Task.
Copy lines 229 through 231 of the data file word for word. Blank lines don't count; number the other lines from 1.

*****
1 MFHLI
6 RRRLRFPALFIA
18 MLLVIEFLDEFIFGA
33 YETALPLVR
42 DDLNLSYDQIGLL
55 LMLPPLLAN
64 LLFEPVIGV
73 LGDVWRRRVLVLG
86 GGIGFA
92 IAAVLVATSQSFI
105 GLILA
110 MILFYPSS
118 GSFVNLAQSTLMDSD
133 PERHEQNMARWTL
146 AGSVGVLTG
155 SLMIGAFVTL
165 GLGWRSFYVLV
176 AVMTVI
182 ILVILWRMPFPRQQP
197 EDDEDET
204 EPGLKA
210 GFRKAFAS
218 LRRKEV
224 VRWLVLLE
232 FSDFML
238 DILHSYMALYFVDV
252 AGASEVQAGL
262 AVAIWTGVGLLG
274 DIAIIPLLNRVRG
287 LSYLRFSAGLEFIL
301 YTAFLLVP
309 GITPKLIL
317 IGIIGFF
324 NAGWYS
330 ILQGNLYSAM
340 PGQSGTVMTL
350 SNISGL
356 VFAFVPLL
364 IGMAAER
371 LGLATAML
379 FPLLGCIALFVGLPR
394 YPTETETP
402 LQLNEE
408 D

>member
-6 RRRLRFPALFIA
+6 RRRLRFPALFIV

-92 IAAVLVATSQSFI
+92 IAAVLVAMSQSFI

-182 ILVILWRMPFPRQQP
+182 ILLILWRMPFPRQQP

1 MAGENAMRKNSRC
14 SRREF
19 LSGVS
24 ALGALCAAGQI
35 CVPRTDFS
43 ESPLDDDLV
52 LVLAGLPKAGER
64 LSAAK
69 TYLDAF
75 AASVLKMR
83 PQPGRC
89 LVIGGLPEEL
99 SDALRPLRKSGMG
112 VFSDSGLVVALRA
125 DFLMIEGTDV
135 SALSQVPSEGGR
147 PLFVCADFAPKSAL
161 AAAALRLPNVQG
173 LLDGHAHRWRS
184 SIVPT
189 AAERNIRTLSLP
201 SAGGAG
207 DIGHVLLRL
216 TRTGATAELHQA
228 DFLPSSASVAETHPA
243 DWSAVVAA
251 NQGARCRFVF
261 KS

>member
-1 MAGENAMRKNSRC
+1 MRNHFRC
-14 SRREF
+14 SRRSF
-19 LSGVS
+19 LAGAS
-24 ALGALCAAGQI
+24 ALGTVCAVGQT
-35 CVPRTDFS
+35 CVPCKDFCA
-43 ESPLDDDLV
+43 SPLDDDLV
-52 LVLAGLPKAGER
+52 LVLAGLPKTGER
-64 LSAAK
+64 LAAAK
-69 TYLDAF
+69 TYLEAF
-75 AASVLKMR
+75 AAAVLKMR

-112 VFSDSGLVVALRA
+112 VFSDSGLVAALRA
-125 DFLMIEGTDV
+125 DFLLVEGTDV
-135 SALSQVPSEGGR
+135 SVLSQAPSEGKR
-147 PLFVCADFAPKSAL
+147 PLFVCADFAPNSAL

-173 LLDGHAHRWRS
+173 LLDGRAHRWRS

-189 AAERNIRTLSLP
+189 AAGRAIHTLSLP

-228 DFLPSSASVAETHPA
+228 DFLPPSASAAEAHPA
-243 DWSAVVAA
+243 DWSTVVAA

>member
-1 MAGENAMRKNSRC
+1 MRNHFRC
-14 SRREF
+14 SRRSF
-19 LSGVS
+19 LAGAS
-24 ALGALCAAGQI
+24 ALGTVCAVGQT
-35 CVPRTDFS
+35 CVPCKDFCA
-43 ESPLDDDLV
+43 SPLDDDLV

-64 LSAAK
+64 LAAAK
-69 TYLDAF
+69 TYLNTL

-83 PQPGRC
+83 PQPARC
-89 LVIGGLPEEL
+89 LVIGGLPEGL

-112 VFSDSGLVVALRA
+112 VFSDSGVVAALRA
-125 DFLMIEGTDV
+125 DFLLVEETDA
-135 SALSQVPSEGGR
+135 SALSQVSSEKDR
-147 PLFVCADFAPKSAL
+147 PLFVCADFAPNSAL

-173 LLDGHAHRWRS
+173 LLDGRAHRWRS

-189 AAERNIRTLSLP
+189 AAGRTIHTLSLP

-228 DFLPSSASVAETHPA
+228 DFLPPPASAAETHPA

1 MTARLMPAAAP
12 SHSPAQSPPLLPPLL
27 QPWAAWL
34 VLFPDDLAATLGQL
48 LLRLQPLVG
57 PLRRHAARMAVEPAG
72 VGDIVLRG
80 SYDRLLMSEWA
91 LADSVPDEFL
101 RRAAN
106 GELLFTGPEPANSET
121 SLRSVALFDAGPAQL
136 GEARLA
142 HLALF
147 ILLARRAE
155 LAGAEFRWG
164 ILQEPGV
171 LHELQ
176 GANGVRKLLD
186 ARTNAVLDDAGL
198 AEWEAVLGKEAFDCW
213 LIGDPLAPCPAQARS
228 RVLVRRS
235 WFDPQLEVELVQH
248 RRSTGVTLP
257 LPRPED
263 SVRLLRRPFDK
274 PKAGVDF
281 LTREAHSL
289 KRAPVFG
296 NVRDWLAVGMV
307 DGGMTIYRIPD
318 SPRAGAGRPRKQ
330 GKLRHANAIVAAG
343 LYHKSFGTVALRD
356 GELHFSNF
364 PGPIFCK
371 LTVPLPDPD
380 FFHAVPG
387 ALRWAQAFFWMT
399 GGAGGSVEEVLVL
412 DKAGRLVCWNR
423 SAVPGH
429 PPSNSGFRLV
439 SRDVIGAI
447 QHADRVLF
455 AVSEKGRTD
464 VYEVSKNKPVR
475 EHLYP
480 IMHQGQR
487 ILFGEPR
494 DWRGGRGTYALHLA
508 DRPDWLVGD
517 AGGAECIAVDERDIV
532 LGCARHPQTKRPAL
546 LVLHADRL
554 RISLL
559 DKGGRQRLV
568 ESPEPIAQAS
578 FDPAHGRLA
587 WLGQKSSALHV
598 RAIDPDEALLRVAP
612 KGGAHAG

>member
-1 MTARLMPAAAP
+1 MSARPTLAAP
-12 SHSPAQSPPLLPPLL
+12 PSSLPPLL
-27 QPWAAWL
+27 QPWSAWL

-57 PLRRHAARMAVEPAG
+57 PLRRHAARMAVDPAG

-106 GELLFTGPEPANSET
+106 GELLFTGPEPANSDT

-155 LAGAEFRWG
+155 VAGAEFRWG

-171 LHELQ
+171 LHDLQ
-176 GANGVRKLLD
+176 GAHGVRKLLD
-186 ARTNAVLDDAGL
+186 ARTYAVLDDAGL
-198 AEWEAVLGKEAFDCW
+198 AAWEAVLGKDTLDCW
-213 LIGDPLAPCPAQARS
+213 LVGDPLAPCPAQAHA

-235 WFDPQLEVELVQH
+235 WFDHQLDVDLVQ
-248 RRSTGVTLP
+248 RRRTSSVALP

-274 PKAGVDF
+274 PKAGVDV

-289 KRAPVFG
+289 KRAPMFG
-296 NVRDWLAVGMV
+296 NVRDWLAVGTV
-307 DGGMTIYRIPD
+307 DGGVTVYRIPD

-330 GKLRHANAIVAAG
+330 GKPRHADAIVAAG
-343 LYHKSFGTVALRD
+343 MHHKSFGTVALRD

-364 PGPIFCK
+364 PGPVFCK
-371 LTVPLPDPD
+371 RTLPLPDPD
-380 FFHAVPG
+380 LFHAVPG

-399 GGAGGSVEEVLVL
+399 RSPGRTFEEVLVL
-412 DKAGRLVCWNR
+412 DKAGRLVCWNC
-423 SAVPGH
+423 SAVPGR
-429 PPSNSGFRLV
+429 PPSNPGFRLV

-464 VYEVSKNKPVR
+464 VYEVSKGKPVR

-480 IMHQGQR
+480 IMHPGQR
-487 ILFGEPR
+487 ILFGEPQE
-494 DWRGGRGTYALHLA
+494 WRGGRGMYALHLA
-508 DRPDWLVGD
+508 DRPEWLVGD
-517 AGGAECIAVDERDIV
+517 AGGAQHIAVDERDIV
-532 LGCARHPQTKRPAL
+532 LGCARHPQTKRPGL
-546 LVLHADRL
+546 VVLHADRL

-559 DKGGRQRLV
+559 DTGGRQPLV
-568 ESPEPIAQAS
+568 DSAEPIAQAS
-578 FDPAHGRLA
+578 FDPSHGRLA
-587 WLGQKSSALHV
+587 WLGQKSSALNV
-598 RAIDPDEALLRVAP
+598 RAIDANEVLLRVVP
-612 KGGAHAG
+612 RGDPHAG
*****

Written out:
+171 LHDLQ
-176 GANGVRKLLD
+176 GAHGVRKLLD